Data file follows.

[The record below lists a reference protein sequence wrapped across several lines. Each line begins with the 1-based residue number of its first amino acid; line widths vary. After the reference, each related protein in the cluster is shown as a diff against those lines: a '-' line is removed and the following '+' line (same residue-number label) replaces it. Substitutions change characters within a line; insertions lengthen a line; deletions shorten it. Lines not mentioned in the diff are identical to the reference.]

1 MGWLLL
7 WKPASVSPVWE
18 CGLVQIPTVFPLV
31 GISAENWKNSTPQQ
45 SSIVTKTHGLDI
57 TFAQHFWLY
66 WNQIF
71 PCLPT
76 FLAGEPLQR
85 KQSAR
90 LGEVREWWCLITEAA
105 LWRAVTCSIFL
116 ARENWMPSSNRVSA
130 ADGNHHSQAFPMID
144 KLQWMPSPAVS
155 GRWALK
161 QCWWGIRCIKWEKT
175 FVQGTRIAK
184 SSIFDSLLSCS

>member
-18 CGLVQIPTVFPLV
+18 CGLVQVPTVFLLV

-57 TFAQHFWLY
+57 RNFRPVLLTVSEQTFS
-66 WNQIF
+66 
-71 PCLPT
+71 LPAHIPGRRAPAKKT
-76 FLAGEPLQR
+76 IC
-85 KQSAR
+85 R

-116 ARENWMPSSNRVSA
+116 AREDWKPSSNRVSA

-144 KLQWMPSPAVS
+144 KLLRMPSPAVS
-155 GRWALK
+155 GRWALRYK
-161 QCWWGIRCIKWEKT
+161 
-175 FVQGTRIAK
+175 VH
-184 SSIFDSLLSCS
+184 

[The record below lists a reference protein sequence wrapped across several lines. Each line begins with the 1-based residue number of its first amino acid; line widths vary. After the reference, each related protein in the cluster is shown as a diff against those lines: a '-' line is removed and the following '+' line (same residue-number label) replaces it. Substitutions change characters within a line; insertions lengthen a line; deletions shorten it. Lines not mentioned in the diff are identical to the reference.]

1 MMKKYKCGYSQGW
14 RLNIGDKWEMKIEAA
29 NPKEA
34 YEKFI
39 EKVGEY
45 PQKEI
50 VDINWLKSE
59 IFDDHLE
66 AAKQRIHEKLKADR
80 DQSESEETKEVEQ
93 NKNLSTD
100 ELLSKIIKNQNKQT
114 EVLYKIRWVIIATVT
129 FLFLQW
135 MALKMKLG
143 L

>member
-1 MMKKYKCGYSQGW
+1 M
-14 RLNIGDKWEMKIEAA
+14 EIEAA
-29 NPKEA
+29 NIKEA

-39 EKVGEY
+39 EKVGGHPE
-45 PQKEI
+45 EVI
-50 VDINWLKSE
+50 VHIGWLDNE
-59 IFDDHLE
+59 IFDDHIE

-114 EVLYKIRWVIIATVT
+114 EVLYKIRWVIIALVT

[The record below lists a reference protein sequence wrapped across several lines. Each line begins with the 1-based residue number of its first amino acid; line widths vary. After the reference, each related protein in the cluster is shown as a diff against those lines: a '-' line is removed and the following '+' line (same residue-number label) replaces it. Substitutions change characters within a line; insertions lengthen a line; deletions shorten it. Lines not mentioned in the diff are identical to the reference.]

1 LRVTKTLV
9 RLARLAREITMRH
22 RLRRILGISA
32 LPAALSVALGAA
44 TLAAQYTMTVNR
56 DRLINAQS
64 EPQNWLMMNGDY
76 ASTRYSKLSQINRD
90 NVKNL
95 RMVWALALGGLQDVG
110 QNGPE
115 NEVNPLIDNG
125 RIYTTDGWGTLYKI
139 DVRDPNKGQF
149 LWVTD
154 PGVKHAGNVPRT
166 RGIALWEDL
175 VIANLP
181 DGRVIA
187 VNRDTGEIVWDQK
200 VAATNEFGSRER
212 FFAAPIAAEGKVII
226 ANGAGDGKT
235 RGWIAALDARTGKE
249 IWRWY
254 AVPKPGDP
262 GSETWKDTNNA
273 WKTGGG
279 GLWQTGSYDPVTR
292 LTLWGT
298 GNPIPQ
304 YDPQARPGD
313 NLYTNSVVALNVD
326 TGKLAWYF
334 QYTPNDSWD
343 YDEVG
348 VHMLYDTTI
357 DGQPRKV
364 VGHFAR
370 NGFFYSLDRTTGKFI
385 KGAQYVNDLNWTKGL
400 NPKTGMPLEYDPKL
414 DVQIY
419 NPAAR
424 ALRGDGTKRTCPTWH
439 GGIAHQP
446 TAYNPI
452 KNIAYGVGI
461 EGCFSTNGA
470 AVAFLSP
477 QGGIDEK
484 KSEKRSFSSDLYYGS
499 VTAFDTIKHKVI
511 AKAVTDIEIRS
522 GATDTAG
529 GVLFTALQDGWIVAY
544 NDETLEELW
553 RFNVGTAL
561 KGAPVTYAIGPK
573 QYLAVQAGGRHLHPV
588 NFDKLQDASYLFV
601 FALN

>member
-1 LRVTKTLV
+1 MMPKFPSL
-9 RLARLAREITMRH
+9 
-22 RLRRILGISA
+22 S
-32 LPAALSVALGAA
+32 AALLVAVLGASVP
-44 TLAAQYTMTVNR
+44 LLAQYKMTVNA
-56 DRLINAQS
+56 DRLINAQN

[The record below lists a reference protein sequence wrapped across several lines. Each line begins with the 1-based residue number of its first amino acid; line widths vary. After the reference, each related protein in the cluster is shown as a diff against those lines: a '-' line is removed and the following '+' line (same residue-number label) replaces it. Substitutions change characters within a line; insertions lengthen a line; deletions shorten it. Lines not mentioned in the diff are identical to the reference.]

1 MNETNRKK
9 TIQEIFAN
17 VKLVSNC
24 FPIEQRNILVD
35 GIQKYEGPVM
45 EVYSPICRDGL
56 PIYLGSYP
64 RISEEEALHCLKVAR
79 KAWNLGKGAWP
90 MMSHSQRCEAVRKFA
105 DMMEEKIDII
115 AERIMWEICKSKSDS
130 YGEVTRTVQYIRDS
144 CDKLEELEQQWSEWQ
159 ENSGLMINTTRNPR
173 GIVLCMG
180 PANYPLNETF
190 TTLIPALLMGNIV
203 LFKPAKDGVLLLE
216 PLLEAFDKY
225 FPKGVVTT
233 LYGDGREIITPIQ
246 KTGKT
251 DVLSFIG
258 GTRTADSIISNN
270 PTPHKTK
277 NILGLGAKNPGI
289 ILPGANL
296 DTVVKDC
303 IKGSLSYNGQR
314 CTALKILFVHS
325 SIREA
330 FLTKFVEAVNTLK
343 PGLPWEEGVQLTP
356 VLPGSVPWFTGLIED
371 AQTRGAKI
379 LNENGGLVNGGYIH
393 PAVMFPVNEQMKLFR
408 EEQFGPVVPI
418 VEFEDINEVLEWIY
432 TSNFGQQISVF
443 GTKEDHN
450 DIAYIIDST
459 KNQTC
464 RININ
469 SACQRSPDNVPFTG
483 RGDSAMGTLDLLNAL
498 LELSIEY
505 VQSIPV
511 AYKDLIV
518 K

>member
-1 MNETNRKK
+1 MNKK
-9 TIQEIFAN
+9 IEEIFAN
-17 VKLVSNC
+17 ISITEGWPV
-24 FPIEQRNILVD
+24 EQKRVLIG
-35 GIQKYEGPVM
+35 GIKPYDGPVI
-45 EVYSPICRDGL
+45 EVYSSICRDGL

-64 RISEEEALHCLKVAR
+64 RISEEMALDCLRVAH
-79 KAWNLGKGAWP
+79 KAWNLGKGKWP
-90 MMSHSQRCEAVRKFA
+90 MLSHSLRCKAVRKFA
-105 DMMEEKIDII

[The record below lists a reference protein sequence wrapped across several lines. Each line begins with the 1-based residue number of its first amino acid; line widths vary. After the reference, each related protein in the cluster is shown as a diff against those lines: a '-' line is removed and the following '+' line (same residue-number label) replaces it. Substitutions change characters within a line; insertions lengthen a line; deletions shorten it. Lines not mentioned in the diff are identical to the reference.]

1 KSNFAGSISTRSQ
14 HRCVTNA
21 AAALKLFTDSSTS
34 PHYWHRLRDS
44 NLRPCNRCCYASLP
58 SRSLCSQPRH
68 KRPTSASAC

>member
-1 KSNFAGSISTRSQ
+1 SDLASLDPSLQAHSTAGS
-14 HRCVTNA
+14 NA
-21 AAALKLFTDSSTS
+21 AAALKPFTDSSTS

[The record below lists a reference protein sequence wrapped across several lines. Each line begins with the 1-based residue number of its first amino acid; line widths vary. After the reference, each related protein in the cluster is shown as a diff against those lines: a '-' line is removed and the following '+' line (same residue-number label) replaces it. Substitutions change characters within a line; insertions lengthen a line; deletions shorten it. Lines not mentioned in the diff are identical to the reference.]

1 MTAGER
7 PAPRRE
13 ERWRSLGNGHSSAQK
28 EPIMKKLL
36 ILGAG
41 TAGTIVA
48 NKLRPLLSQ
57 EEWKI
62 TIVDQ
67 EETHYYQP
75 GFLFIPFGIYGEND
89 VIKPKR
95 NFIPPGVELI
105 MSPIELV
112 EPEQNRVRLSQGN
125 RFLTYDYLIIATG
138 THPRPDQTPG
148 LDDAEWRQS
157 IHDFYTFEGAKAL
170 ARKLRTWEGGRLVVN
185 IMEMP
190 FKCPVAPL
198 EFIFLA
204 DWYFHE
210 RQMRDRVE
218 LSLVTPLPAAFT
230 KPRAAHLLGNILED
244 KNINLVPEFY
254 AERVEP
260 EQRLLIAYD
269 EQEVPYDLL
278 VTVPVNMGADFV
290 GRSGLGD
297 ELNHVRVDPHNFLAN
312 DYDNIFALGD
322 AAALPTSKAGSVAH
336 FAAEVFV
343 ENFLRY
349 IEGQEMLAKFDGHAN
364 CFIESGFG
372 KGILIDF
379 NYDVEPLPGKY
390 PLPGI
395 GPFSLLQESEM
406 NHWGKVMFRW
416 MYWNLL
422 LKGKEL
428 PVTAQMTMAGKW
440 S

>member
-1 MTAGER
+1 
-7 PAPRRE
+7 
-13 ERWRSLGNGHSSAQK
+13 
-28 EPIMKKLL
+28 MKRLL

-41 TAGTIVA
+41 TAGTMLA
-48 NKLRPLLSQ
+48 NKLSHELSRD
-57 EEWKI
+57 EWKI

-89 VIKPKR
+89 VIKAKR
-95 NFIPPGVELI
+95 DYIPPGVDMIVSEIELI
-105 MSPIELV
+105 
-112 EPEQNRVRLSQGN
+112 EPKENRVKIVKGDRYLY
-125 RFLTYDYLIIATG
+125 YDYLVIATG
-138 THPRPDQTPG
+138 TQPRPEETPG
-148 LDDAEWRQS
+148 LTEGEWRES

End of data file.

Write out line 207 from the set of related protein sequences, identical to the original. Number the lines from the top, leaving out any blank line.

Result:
518 K